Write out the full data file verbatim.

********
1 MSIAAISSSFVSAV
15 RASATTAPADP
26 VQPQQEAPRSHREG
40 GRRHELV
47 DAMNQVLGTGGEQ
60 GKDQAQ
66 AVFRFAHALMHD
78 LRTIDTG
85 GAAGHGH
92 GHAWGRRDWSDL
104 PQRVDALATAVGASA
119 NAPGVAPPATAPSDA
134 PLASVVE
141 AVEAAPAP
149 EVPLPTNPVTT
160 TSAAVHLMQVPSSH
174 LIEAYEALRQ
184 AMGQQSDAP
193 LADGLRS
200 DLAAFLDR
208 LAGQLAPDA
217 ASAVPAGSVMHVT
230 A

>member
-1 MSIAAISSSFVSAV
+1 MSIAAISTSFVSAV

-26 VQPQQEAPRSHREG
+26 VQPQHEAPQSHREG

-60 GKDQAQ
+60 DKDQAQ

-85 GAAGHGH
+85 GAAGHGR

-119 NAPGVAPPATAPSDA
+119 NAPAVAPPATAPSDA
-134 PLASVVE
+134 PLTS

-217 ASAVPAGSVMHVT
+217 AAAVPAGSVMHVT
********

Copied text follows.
1 MSIAAISSSFVSAV
15 RASATTAPADP
26 VQPQQEAPRSHREG
40 GRRHELV
47 DAMNQVLGTGGEQ
60 GKDQAQ
66 AVFRFAHALMHD
78 LRTIDTG
85 GAAGHGH
92 GHAWGRRDWSDL
104 PQRVDALATAVGASA
119 NAPGVAPPATAPSDA
134 PLASVVE
141 AVEAAPAP
149 EVPLPTNPVTT
160 TSAAVHLMQVPSSH
174 LIEAYEALRQ
184 AMGQQSDAP
193 LADGLRS
200 DLAAFLDR
208 LAGQLAPDA
217 ASAVPAGSVMHVT
230 A

>member
-1 MSIAAISSSFVSAV
+1 MSIAAISTSFVSAV

-26 VQPQQEAPRSHREG
+26 VQPQHEAPQSHREG

-60 GKDQAQ
+60 DKDQAQ

-85 GAAGHGH
+85 GAAGHGR

-119 NAPGVAPPATAPSDA
+119 NAPAVAPPATAPSDA
-134 PLASVVE
+134 PLTS

-217 ASAVPAGSVMHVT
+217 AAAVPAGSVMHVT